• Consolidates and more closely aligns strategy, training, and policy implementation to improve workflow and to balance workload across new manager positions.
  • Creates a child welfare senior management team that can collaborate effectively, with clearly defined roles and responsibilities, and have a strong leadership pipeline from the districts up to the Director.
  • Appropriately sections programmatic oversight from business operations and creates conditions for clear governance and decision-making for distinctly different functions.
  • Allows for supervision practices to align with best practices at every level of Central Office and creates conditions for the level of coaching and management required to strengthen consistency and culture.

Operationally, this plan:

  • Consolidates the Regional Associate Director positions into three managers by reclassifying existing positions to focus on field operations, statewide programs, and strategy and policy implementation.
  • Embeds Family First Prevention Services Act (FFPSA) within Child Welfare Strategy & Policy Implementation to ensure alignment of child maltreatment prevention efforts with other initiatives.
  • Proposes to create a new Deputy Director of OCFS in the coming months to better support the Director in management and coordination of child welfare, child care, and related services as well as other reassignment of cross-OCFS staff to streamline accountability and communication.

This follows an immediate step that Director Johnson took upon receiving the management review at the end of March to change the job title and description for the Associate Director for Child Welfare Services position. Today, Director Johnson announced that she has hired Jean Haynes as the new Associate Director for Child Welfare Strategies and Services. Haynes brings to the position a deep knowledge of child welfare, management, and Maine, with a recent focus on policy, training, and quality improvement.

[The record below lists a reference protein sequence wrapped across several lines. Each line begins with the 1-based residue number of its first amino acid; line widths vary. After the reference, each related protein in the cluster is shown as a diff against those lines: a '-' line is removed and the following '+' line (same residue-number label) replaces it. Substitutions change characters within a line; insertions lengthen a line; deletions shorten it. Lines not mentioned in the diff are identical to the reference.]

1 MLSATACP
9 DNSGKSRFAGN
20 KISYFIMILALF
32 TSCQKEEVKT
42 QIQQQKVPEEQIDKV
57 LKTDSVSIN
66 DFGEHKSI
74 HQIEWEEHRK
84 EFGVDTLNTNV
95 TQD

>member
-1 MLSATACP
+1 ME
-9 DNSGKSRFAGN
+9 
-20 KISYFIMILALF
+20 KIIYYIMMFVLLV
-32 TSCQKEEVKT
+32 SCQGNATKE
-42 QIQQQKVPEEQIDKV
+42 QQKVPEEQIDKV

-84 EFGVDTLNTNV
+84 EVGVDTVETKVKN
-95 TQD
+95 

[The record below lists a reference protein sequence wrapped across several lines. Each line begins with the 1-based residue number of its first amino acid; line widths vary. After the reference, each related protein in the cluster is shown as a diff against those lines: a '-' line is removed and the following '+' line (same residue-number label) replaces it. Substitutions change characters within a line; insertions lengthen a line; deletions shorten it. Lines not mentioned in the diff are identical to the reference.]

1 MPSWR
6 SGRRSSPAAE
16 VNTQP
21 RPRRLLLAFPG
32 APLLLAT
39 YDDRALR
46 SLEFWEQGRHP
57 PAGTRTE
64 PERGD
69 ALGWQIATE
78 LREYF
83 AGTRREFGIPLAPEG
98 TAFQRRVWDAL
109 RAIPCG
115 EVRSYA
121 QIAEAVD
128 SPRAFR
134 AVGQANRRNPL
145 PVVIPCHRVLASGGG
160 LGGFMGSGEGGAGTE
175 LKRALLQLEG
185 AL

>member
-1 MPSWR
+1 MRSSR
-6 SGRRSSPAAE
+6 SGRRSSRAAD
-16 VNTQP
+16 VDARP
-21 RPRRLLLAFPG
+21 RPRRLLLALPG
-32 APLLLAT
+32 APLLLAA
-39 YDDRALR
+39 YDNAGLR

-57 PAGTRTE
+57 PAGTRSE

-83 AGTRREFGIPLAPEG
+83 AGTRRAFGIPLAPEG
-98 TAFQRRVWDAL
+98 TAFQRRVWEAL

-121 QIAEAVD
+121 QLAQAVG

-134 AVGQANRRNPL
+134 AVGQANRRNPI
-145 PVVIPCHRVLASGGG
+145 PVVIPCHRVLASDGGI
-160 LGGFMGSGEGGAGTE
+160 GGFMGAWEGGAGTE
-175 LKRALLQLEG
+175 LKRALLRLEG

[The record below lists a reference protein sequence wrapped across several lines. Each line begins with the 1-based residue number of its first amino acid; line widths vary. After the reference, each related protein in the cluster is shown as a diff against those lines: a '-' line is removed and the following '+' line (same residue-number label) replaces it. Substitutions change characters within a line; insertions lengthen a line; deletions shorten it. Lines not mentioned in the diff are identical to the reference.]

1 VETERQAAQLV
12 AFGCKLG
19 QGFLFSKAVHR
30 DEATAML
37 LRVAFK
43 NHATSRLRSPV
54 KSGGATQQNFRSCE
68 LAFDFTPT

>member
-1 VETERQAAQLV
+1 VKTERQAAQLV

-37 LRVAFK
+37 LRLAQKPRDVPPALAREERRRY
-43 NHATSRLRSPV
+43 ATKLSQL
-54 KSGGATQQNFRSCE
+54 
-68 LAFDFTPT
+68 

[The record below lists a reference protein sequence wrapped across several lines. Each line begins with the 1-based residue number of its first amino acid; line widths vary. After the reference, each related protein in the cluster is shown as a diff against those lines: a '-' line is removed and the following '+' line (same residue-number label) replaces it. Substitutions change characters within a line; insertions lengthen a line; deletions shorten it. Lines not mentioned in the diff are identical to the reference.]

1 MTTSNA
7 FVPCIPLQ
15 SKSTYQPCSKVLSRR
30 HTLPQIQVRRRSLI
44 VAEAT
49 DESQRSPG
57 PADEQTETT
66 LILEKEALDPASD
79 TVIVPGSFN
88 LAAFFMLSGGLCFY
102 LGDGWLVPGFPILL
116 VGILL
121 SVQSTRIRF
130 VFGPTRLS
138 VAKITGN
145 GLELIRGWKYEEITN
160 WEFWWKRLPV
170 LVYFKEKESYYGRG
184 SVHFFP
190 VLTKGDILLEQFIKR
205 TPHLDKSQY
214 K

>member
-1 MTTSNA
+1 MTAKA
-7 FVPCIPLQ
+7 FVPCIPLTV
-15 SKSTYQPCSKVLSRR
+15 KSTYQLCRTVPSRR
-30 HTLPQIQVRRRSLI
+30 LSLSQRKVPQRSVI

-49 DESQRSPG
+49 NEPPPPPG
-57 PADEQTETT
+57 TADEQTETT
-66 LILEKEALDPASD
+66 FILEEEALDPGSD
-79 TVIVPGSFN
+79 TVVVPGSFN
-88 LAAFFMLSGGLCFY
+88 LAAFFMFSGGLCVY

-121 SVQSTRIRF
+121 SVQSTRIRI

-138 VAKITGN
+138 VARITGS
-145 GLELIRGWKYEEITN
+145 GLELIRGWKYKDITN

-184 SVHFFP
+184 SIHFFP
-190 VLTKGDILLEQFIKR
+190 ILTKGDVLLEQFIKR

The Department also announced in January its intent to move children’s behavioral health services to the Office of Behavioral Health by June. That has been accomplished early, with no-cost budget initiatives to align accounts and reporting to be submitted by DHHS in the next biennium as needed. Under the leadership of OBH Director Sarah Squirrell, the CBHS team of about 40 staff has been integrated in the OBH workflow, better coordinating services across the lifespan and aligning efforts to expand workforce and capacity.

Today’s changes are part of an ongoing commitment to address challenges in child welfare, support the workforce, and improve outcomes for Maine children and families. The Mills Administration and Legislature have taken significant actions toward these goals during the 131st legislative session. The annual Child Welfare Report (PDF) provides details on these efforts. Since January, the number of child welfare caseworker vacant positions has dropped from 84 to 46 (45%), and the number of case aide vacant positions has dropped from 13 to 7 (46%) as of May 24, 2024.